Skip to main content

UPDATE: Mortgage Appraisers Regain some Indenpendence from the Mortgage Brokers that hire them

Back in February, I posted about an IRELA conference I attended in which two mortgage appraisers described the current market conditions from their vantage. They both expressed concern that Mortgage Brokers were demanding that appraisers find the "right" value for properties in order to get mortgage loans approved, and were threatening to stop doing business with those appraisers who would not "play ball"

On March 3, 2008, Fannie May, Freddie Mac, the NY Attorney General and the Office of Federal Housing Enterprise Oversight reached agreement to address this problem. Effective January 1, 2009, mortgage brokers will no longer be able to order "Made as Instructed" appraisals (requests for appraisals that contain instructions for a report to match the purchase price, or that have real or implied th
reats that continued business orders will only be made if the appraiser establishes a property's value "as instructed."

After December 31, only specially trained broker employees will be allowed to order appraisers and brokers will be prohibited from exerting any type of pressure on appraisers to influence their findings.

Comments

Popular posts from this blog

The Equifax data breach and you — 6 steps to take now

Identity thieves hit a major credit reporting agency—hard. Millions of consumers’ confidential identity information has been compromised.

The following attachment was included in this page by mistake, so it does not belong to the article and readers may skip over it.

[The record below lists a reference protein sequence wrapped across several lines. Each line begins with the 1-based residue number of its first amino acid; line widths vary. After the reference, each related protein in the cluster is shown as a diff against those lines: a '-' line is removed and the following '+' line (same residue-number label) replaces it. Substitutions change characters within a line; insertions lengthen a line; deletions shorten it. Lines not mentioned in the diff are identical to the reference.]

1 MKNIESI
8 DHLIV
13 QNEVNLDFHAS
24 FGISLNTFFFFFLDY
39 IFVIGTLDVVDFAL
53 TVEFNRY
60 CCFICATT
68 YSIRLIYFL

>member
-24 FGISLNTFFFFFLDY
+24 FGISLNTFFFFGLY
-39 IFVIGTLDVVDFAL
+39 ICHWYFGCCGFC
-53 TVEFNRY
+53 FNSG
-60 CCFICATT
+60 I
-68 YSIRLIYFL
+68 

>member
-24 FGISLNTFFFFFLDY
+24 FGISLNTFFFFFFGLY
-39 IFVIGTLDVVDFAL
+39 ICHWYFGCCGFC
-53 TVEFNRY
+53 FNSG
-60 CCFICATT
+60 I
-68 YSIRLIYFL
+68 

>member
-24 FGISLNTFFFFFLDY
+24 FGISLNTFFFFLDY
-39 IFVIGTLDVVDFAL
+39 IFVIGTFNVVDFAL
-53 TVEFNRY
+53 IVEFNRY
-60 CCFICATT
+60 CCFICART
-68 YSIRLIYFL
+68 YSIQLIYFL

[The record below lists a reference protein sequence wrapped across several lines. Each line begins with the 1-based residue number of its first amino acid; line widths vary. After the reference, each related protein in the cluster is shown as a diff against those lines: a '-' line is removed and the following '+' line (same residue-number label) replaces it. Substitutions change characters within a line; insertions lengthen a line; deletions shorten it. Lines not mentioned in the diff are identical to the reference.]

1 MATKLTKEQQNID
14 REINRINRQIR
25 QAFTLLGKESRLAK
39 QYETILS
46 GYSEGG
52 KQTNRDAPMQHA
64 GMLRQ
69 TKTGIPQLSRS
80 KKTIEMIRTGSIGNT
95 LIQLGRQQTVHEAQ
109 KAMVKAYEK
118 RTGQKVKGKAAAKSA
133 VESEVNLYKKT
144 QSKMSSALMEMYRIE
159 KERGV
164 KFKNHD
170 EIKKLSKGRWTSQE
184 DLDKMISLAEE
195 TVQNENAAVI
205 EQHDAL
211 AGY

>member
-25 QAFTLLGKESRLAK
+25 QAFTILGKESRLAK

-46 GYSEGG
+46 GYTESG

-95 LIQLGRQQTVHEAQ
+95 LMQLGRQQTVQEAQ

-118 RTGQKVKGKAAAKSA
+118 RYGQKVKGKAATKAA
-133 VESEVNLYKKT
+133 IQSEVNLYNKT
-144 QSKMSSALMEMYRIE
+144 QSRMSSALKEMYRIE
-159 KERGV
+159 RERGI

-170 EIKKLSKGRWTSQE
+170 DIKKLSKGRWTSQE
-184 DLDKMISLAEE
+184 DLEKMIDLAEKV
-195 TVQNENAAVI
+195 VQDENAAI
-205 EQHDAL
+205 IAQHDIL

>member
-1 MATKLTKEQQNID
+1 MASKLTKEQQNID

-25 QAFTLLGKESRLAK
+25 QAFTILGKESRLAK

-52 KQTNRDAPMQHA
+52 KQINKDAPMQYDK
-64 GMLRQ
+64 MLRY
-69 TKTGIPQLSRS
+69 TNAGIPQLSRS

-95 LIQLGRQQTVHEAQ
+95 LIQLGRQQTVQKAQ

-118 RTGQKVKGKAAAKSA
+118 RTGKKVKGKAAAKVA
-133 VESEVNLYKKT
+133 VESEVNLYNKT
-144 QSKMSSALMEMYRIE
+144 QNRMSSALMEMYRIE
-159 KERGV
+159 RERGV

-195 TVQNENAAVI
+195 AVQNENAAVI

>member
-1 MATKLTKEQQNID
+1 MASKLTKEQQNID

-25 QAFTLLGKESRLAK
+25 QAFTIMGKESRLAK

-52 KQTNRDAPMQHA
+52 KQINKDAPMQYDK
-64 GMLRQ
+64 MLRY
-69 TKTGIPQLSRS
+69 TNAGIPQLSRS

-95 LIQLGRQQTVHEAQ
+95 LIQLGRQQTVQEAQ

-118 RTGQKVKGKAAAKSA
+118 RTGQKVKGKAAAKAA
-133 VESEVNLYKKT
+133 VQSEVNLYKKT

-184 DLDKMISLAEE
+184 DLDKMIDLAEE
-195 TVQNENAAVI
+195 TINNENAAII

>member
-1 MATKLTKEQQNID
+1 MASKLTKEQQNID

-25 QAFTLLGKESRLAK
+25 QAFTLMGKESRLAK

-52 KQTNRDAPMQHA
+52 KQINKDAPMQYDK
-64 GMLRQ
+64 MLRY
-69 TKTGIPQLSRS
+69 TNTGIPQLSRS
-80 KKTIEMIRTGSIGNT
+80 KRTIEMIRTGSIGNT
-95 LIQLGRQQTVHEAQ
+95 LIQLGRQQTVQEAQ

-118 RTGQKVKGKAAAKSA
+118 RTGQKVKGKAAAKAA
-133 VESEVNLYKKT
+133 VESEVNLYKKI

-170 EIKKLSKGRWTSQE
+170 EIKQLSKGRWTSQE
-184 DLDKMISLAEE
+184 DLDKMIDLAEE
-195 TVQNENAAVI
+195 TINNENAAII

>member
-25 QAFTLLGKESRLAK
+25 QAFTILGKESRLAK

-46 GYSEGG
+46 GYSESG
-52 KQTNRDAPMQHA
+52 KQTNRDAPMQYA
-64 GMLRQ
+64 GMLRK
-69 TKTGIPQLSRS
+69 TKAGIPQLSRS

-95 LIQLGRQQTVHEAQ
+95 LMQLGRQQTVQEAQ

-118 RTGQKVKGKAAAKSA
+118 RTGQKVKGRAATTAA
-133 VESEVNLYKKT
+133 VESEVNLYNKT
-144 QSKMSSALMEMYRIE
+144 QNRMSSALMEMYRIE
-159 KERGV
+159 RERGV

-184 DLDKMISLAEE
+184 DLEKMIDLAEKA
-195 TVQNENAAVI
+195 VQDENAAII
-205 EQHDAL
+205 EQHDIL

Equifax, one of the big three credit reporting agencies announced that a massive security breach took place earlier this year. Offenders accessed data sets of 143 million US consumers.

What to do when drones fly near your home

Imagine a quiet evening on the deck of your new home when—out of nowhere—a noisy drone begins hovering around your property, almost certainly snapping photos or video. It’s like Space Invaders meets Gladys Kravitz. So what do you do?

Help! My Neighbor’s Old Tree is Growing Over my Roof

Let’s say about 100 years ago, a family planted an oak tree on the edge of their property. Over generations it’s grown into a magnificent tree that provides summer shade, autumn color and a swing for the neighborhood kids. You probably even liked the tree when you bought the house next door to it.

But today, its root system is invading your basement, its acorns bombard your yard and its huge limbs loom threateningly over your roof. By law, can you cut it down? Trim it? Turn it into a boat?